In my last post, I showed that the total cost of buying a Tesla with a loan (or cash) is easy to figure out. However the final value is critically dependent upon one thing: the depreciation of the car when the owner sells it. Unfortunately that quantity is uncertain, because it has not happened yet and none of us have a crystal ball.

Even though we cannot predict its exact value, we can use simulation to study the statistical distribution of the total loan cost.

For simplicity we assume the annual depreciation rate follows a normal distribution, e.g. one with mean 15% and standard deviation of 2%, i.e., Normal(15%, 2%) as shown in the following:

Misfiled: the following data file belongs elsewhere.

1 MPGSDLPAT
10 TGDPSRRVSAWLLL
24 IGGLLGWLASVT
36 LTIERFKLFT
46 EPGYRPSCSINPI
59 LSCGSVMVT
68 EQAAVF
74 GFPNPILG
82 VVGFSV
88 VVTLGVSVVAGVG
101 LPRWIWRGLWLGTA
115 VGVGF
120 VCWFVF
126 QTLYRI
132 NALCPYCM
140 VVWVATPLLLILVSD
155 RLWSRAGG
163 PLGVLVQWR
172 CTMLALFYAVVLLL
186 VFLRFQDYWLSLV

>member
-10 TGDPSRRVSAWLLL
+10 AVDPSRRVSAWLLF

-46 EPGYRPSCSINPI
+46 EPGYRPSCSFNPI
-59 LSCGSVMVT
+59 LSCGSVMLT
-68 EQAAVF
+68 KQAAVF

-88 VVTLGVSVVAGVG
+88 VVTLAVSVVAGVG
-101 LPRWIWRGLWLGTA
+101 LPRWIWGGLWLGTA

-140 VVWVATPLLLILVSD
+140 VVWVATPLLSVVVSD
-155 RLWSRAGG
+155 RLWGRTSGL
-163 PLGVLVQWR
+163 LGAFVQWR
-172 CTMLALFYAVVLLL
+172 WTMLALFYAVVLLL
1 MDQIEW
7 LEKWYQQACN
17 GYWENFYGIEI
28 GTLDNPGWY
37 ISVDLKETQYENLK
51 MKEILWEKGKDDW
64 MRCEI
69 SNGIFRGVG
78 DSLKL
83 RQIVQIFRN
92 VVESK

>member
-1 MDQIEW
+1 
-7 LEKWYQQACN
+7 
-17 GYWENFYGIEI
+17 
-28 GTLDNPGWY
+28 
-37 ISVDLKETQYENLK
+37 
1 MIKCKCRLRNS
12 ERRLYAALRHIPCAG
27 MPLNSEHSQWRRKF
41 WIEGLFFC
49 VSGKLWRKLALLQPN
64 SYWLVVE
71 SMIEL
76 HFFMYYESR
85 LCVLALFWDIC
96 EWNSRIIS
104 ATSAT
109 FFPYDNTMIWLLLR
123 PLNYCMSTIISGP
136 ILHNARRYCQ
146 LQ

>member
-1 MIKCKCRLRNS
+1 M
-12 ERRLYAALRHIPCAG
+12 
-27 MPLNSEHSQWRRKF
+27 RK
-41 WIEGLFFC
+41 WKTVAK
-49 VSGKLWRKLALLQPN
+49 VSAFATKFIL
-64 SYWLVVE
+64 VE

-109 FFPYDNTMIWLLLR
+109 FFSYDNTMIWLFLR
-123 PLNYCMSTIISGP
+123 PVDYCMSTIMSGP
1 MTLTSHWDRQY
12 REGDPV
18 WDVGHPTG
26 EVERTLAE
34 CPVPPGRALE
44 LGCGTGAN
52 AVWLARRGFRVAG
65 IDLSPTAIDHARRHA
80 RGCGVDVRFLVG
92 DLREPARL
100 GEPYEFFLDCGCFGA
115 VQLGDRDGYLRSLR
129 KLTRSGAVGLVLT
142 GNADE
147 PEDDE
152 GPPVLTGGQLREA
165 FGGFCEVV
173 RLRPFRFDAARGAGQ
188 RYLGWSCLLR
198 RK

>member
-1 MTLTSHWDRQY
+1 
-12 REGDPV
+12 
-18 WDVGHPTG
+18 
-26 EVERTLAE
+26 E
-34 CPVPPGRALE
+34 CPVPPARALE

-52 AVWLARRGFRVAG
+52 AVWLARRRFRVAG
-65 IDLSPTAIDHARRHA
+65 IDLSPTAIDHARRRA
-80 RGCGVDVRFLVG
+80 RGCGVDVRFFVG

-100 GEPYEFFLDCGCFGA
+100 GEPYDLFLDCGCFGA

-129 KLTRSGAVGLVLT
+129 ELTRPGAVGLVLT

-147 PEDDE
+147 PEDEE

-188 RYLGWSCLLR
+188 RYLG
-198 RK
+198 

The resulting total loan cost has the following statistical distribution:

We can immediately see that there is a non-trivial probability that the total loan cost can exceed \$18,769 (the total lease cost as shown earlier).

Again, I stress that the distribution is just a tool to assess the range of outcomes. The takeaway is that while buying is still a cheaper option, it is not guaranteed.

Moreover, buying brings uncertainties whereas leasing has much less of uncertainties. Perhaps that is one of the reasons leasing remains a good option for at least some people.